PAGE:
Pin It
Opened Closets_Guanyu Xu
Opened Closets, Temporarily Censored HomeCourtesy Guanyu Xu

Photographer Guanyu Xu on queering his traditional Chinese family home

The Chinese photographer’s series ‘Temporarily Censored Home’ and his wider works evoke a yearning to connect two worlds

There are few freedoms greater as a teenager than being left home alone for the day. Liberated from the watchful eye of adults, the absence of authority opens up space for exploration, like a portal unto another world – the start of a coming of age.

For photographer and artist Guanyu Xu, this seminal experience evaded him. Growing up in a “really traditional family” in China, he walked the fine line between hiding and revealing his true identity as a gay man.

It wasn’t until moving to Chicago in 2014 at 21 years old to study that he was able to come out, and he began to channel these experiences through his work as a then-budding photographer. An early series titled One Land to Another addressed a lack of queer Asian representation, as well as the fetishisation he experienced in the community. But it was when he started thinking about ways to create work that connected his life in China with his one in the US that he broke new ground with what is now his most-renowned series Temporarily Censored Home.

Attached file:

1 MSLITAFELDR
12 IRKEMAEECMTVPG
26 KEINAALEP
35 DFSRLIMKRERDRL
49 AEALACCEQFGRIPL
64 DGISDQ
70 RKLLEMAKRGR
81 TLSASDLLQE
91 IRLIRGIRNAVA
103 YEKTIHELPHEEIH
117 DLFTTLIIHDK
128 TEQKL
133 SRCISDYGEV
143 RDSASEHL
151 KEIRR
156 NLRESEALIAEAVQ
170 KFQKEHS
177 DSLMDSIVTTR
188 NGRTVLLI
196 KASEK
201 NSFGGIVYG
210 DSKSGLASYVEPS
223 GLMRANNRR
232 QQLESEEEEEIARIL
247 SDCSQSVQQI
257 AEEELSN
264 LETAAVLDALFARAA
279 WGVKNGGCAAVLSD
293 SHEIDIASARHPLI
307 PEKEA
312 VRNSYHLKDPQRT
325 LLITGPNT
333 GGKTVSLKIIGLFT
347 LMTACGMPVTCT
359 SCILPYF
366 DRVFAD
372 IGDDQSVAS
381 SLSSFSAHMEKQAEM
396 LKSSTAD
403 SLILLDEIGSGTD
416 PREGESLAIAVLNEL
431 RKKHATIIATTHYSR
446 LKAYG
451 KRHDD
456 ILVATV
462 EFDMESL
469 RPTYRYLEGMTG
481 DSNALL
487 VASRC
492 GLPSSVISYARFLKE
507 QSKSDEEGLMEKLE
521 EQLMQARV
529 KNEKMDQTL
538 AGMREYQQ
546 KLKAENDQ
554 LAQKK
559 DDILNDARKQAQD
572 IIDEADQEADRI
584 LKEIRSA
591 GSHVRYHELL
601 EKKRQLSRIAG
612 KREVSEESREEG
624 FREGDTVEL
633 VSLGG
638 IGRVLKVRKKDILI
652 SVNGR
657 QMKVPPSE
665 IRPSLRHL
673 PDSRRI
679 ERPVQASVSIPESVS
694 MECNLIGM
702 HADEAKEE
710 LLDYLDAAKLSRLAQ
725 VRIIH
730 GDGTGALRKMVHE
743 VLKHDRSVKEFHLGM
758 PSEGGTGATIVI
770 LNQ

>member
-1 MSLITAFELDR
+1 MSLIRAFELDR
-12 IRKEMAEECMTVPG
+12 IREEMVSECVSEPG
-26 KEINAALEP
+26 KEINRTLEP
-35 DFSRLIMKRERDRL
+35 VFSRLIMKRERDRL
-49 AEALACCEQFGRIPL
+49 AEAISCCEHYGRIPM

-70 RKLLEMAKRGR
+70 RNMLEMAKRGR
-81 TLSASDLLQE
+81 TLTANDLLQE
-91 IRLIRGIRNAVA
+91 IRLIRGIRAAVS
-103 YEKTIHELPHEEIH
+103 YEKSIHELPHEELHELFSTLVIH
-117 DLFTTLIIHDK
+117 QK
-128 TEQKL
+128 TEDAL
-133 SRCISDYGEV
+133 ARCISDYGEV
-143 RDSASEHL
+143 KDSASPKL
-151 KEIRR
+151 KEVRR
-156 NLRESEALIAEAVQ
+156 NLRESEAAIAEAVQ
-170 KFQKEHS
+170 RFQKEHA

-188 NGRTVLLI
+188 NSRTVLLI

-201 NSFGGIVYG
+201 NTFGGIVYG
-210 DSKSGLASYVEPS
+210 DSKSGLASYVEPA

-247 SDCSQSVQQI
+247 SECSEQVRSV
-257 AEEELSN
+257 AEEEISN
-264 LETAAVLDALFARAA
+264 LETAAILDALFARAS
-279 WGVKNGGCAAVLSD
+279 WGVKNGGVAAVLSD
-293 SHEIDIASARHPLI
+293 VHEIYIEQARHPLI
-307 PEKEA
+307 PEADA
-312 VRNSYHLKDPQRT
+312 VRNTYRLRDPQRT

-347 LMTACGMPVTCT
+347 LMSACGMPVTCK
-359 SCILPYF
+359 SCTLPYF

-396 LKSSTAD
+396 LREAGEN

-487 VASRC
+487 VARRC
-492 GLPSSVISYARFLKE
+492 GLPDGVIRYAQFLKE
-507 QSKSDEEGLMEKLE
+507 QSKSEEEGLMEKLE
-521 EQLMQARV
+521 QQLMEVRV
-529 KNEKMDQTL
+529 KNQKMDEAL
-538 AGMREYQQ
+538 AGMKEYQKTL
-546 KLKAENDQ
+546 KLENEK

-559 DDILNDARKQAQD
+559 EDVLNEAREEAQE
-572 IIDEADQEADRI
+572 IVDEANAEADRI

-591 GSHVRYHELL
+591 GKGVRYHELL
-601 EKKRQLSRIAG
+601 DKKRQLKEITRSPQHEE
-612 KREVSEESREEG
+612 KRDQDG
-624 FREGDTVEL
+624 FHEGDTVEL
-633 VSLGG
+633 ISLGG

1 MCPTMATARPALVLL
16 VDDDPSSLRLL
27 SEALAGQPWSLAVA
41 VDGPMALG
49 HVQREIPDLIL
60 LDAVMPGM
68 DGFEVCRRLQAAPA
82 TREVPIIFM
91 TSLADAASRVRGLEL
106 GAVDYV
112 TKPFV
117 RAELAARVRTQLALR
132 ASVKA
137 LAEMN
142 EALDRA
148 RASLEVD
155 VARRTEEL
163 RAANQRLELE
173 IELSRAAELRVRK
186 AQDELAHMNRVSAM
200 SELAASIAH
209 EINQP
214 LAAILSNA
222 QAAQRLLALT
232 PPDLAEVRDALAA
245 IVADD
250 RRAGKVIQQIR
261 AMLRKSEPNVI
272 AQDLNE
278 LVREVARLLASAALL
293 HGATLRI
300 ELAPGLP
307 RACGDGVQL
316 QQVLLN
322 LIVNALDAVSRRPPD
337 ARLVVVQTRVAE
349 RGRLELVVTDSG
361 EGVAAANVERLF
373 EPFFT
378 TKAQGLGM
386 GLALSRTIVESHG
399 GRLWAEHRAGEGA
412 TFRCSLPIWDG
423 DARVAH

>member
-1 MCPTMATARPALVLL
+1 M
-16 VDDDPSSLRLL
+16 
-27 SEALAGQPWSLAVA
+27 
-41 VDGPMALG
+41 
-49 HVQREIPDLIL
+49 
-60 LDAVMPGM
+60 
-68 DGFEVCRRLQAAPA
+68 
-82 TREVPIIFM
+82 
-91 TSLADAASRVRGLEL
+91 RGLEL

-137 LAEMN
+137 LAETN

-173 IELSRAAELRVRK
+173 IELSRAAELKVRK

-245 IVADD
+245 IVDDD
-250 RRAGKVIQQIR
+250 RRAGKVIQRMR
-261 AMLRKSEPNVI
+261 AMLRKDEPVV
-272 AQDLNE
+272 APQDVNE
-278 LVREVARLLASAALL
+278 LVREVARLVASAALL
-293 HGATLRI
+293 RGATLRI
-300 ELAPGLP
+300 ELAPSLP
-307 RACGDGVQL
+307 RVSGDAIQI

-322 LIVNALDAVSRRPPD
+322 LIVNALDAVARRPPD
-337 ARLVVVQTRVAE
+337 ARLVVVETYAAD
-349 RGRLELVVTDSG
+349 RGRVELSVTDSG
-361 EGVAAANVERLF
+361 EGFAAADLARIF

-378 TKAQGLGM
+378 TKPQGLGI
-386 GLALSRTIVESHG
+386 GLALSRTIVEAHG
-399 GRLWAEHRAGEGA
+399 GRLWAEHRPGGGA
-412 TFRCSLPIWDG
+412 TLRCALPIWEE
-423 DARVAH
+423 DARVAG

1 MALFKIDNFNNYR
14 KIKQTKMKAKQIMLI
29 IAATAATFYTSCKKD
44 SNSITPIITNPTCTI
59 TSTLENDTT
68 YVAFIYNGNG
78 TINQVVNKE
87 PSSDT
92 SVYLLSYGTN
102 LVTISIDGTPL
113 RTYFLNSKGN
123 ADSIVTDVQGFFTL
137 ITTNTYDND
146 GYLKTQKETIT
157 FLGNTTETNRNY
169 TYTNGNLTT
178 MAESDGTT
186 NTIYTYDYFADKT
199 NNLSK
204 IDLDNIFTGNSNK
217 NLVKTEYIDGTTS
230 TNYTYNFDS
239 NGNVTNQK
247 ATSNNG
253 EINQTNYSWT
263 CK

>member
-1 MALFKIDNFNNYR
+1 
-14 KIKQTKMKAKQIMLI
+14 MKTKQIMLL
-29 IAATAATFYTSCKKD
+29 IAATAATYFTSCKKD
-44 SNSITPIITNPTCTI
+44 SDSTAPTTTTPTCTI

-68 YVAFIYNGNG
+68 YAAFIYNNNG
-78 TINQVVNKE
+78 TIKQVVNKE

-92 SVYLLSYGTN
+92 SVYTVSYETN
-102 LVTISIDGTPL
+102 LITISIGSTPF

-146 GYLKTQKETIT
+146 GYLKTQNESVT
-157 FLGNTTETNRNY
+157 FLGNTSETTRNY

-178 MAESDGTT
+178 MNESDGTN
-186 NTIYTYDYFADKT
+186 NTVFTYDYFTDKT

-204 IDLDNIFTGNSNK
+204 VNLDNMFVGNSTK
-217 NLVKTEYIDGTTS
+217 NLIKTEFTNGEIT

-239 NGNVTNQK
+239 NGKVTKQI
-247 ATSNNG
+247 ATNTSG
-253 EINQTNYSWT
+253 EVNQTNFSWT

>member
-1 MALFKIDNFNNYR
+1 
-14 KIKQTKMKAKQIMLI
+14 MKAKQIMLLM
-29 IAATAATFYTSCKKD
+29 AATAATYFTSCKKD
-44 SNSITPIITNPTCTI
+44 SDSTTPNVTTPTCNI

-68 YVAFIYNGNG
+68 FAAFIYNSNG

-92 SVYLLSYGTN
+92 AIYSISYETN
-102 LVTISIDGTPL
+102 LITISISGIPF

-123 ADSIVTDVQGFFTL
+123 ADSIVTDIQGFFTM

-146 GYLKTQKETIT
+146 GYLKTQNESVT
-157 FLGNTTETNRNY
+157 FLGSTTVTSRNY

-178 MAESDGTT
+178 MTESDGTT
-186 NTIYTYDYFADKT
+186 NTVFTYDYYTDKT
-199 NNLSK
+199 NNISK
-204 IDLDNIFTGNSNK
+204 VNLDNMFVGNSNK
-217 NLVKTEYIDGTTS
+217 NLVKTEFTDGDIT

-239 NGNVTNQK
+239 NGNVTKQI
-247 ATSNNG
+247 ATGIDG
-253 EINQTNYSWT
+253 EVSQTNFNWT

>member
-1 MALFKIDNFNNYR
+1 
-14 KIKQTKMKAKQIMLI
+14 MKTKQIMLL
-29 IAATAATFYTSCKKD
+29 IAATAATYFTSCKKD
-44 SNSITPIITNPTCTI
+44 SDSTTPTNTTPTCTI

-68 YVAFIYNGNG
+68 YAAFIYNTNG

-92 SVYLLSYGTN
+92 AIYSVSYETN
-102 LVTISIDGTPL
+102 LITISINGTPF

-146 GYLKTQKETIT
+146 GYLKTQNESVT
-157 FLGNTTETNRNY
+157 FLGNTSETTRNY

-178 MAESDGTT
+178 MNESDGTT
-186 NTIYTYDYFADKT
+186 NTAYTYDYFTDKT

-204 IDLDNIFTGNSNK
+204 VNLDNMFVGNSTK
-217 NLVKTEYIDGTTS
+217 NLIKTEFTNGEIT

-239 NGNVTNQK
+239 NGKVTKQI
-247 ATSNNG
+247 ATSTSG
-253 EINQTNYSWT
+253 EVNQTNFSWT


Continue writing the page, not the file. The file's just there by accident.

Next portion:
In 2018, Xu visited China, and, while his parents were at work, he meticulously built new worlds within the home he spent some of his childhood in. He used portraits he’d taken in the US of men, or shots of places and protests he’d been to, his family archive photographs, and images he’d torn from the pages of magazines – not unlike the ones he collected as a teenager seeking queer representation. These resulted in large-scale, all-encompassing installations that he called Temporarily Censored Home. This collapsing of time and space allowed his two lives a place to coincide – albeit fleetingly, as the installations were deconstructed before his parents returned home, none the wiser.

Temporarily Censored Home has connected so deeply with audiences globally because, despite it being about Xu’s own search for himself, there’s the universal desire to piece ourselves together in a world that tries to pull us apart.

Below, the photographer talks us through his work, and, specifically, the ideas that led to creating Temporarily Censored Home.

I know that you live in the US now, but growing up in Beijing. How were you able to express yourself in terms of sexual identity?

Guanyu Xu: I grew up in a really traditional family. My parents both worked for the State; one a military researcher and the other a civil servant. I was constantly performing as a really good kid by my parents’ definition – following what they wanted me to do. I didn’t really express my sexuality, I was afraid to do that.

I read in a previous interview that you bought film magazines as a way to feel connected to your identity and sexual expression.